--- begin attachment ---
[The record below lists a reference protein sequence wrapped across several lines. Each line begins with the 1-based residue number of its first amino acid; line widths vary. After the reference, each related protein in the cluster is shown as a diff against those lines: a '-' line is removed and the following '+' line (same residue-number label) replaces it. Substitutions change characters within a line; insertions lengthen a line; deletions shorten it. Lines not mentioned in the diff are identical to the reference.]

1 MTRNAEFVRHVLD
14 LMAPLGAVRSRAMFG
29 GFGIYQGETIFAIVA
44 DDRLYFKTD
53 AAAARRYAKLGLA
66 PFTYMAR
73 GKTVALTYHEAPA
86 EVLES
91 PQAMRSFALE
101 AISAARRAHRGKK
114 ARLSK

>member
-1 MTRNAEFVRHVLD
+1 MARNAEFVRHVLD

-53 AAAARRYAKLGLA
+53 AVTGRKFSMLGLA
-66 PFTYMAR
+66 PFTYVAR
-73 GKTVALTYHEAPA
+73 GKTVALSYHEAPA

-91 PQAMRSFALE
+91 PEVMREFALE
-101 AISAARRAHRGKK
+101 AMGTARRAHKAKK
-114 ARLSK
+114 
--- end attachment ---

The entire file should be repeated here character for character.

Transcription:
[The record below lists a reference protein sequence wrapped across several lines. Each line begins with the 1-based residue number of its first amino acid; line widths vary. After the reference, each related protein in the cluster is shown as a diff against those lines: a '-' line is removed and the following '+' line (same residue-number label) replaces it. Substitutions change characters within a line; insertions lengthen a line; deletions shorten it. Lines not mentioned in the diff are identical to the reference.]

1 MTRNAEFVRHVLD
14 LMAPLGAVRSRAMFG
29 GFGIYQGETIFAIVA
44 DDRLYFKTD
53 AAAARRYAKLGLA
66 PFTYMAR
73 GKTVALTYHEAPA
86 EVLES
91 PQAMRSFALE
101 AISAARRAHRGKK
114 ARLSK

>member
-1 MTRNAEFVRHVLD
+1 MARNAEFVRHVLD

-53 AAAARRYAKLGLA
+53 AVTGRKFSMLGLA
-66 PFTYMAR
+66 PFTYVAR
-73 GKTVALTYHEAPA
+73 GKTVALSYHEAPA

-91 PQAMRSFALE
+91 PEVMREFALE
-101 AISAARRAHRGKK
+101 AMGTARRAHKAKK
-114 ARLSK
+114 